Despite the increasingly brutal cold, Opportunity was able to keep herself warm and work, at least a bit. But rove she did not. “The last drive was on 4836 (August 31, 2017) and we haven't moved since,” lamented Rover Planner Paolo Bellutta, who charts Opportunity’s paths. “We have plenty of power to survive, and to drive, it is just the combination of lack of flash [long-term] memory and the late [after sunset] Odyssey passes that are making things more difficult,” he said.
The realities cannot be ignored and now are part of the territory. In addition to the cold that is impacting the stamina of her battery power, the rover lost the use of her long-term memory, her Flash drive, nearly two years ago and is working in RAM mode. Since RAM is volatile memory, the data disappears when the rover shuts down, so the robot has to off-load all the work from each sol or Martian day to one of the Mars orbiters before she goes to sleep each night.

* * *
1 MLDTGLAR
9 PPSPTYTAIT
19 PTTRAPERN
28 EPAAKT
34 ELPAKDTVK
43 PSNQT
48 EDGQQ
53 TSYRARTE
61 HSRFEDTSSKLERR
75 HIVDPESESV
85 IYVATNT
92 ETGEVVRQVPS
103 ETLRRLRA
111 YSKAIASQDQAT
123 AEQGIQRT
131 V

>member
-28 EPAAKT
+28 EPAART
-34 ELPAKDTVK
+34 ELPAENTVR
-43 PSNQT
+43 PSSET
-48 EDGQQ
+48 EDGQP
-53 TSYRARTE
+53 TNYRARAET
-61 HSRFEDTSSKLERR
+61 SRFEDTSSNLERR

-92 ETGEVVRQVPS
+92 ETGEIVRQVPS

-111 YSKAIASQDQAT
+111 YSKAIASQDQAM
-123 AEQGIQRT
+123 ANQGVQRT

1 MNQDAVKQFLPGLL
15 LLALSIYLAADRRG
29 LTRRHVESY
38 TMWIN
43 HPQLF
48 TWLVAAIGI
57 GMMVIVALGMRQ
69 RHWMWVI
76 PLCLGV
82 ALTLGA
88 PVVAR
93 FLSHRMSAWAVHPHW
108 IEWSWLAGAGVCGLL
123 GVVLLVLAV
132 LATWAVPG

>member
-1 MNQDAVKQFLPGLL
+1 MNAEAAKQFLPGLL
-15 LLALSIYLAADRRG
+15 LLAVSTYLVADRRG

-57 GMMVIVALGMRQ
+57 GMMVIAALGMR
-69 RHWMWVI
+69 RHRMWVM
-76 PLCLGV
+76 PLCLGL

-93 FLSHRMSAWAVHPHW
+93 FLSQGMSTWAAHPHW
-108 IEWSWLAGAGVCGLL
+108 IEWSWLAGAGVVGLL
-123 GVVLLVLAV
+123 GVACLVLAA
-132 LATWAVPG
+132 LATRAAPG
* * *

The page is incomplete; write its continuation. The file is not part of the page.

The challenge is that the Mars Odyssey orbiter, the rover’s primary communication link to Earth, circles by late in the Martian day, after sunset. That means the rover has to work and then stay awake until the orbiter comes into view. It all takes energy, especially in winter. So, when the rover must wait for Odyssey, she starts her workday later. The rub: late afternoon is not always a great time to be taking images.
NASA / JPL-Caltech / Cornell / ASU / S. Atkinson
Another valley view
Stuart Atkinson processed this view from inside Perseverance Valley from the raw
images that Opportunity sent home in early September 2017. An author, astronomy
outreach educator, and contributor to The Planetary Society’s Amateur Space Images
Archive, Atkinson has followed the rover’s journey for years in The Road to Endeavour.
All Martian winters tough and so it’s hard to say right now where this one ranks. Myriad factors are involved, though the reality that Opportunity is two years older than she was during the last Martian winter has to be considered. Nevertheless, the cold of this winter may be one for books.
“We’ll get through it,” assured Callas. “It will be a slog to get down to the deepest part of the winter, but after that, things will get better.”